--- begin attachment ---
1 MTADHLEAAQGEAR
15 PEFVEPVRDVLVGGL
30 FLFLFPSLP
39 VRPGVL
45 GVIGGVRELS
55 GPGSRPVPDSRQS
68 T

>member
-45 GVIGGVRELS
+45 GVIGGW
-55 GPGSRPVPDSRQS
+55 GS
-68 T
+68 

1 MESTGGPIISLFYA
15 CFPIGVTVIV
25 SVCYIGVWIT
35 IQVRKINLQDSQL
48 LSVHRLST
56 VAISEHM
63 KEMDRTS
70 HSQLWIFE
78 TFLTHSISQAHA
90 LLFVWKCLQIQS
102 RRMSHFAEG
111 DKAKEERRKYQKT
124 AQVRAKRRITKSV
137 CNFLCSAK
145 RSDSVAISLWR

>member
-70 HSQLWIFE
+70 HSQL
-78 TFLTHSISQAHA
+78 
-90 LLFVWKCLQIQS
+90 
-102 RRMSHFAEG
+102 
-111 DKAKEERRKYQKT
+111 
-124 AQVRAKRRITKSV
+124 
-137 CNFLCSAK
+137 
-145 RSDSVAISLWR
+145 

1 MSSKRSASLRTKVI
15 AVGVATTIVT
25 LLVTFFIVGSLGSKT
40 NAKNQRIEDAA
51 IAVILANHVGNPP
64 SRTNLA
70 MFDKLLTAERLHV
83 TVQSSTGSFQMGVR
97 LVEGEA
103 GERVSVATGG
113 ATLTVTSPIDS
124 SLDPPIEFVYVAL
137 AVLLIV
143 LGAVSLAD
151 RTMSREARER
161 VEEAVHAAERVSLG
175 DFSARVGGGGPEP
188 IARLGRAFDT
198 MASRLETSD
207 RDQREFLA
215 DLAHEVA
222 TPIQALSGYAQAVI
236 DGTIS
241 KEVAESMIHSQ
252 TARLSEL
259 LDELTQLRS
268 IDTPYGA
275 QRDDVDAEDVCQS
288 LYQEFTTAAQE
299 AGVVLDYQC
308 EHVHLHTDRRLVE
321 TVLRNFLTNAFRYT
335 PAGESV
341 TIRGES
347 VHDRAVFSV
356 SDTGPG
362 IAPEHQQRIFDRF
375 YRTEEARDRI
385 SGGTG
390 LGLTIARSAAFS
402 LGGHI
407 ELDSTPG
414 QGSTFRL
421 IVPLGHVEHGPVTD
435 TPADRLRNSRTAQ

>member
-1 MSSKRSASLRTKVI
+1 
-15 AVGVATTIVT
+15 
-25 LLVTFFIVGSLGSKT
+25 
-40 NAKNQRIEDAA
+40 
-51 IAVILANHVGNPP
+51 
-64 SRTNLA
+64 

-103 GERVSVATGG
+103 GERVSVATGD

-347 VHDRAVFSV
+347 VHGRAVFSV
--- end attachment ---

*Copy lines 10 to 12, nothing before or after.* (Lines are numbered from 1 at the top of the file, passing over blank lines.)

+45 GVIGGW
-55 GPGSRPVPDSRQS
+55 GS